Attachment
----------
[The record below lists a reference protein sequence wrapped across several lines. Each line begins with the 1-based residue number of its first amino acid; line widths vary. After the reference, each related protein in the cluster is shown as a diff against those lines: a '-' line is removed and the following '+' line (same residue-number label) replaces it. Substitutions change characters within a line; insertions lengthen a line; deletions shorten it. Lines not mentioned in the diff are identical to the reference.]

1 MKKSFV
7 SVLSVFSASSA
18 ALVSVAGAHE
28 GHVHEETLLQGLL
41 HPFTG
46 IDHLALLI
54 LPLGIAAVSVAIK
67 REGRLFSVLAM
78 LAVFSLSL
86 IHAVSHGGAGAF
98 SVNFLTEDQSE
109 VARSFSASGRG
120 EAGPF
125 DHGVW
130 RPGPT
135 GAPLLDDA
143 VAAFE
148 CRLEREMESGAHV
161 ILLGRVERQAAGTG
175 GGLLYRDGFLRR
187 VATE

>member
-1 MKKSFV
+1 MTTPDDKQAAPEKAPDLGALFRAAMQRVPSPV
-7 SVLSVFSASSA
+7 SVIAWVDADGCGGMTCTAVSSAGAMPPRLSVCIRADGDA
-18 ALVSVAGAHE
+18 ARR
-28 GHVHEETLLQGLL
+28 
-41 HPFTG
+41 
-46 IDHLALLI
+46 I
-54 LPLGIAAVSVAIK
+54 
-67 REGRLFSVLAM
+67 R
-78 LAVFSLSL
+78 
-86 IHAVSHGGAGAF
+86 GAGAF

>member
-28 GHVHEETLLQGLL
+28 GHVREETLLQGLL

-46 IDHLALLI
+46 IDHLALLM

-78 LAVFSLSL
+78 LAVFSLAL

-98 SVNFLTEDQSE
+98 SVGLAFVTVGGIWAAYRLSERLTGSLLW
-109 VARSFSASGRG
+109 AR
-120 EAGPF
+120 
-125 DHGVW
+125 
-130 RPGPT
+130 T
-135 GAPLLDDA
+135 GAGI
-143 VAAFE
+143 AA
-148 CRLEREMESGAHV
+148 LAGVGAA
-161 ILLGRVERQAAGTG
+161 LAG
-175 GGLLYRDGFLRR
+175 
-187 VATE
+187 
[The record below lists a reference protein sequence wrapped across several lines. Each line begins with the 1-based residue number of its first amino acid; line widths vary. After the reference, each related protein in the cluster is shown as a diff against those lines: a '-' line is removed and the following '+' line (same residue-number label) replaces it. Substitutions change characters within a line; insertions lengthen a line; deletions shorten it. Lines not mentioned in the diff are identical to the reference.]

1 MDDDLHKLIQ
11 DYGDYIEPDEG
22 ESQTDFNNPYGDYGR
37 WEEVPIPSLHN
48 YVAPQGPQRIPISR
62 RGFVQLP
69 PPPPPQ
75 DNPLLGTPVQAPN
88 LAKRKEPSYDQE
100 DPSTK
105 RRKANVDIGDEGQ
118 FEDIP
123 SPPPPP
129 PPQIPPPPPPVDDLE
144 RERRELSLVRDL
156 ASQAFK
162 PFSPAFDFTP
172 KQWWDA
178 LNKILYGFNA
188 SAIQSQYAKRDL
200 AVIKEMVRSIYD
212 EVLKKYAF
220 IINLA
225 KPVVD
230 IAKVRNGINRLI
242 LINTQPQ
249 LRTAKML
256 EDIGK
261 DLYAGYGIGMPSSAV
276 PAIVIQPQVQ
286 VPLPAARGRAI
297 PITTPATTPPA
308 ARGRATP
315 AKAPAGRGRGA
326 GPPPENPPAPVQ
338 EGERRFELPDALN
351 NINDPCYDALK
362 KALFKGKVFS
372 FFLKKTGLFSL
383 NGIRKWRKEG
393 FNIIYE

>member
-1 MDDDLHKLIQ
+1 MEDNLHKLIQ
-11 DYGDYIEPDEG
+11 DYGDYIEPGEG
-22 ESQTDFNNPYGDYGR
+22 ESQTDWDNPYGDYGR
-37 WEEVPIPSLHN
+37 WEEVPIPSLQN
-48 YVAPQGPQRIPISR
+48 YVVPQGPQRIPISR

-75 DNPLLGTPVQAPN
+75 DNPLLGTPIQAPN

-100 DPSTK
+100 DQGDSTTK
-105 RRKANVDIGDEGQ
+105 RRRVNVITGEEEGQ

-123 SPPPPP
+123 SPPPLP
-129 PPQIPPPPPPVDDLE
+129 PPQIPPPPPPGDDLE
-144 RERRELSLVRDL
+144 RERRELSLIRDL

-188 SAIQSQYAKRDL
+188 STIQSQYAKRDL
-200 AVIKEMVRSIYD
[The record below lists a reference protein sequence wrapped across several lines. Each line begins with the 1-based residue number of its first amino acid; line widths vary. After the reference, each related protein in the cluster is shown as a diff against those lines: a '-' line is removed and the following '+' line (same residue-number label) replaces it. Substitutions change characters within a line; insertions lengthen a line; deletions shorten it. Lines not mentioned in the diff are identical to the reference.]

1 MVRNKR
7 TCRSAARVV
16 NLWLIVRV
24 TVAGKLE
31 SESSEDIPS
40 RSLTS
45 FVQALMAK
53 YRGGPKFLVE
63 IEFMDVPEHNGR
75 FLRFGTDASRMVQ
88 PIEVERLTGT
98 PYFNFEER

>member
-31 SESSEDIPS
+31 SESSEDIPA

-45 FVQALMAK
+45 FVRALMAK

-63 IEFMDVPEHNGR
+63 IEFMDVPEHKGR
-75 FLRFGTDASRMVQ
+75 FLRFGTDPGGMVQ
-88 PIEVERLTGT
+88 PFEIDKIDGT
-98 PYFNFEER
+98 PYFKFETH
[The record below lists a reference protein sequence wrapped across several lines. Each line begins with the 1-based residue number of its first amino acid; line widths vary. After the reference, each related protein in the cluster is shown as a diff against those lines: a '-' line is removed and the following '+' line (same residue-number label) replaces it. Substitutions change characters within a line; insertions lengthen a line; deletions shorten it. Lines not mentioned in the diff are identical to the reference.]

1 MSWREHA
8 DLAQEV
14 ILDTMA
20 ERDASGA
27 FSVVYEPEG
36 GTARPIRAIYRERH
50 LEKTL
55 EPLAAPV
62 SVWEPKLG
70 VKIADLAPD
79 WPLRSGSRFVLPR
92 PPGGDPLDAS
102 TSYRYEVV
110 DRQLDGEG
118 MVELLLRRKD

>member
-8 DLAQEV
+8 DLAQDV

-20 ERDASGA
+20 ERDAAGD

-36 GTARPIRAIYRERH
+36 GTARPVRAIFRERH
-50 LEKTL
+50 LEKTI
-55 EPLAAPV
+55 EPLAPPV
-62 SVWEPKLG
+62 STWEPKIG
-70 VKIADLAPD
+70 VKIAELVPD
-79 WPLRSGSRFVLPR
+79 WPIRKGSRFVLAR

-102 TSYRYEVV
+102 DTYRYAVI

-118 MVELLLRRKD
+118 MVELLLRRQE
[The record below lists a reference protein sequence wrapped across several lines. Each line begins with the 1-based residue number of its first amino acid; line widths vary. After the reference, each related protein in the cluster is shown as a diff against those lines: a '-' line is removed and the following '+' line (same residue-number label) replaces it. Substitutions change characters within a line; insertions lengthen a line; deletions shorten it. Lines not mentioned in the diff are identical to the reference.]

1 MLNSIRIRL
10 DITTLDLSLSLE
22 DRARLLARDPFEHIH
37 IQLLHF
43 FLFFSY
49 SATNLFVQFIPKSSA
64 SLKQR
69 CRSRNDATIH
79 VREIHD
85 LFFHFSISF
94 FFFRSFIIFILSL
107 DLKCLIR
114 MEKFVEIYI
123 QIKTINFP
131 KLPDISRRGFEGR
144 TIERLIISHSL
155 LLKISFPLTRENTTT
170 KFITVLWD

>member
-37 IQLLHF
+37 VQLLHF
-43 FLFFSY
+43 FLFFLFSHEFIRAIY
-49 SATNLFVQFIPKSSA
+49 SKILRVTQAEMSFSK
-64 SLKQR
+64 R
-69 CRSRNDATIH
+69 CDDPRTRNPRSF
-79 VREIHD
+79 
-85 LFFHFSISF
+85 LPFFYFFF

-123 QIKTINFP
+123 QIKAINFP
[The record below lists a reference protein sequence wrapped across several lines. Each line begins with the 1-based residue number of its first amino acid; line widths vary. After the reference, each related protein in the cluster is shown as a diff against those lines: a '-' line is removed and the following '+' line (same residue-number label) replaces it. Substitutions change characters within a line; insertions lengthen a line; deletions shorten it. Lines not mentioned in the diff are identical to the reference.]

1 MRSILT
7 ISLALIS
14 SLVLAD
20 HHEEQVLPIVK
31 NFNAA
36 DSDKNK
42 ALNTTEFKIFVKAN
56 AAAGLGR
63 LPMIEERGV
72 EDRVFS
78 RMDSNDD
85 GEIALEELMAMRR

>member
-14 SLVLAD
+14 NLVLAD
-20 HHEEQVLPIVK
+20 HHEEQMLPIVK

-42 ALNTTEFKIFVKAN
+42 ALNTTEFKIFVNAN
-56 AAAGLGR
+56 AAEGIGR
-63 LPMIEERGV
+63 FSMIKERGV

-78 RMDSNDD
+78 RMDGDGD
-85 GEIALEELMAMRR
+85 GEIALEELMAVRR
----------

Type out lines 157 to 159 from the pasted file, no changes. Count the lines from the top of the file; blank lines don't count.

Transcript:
-45 FVQALMAK
+45 FVRALMAK

-63 IEFMDVPEHNGR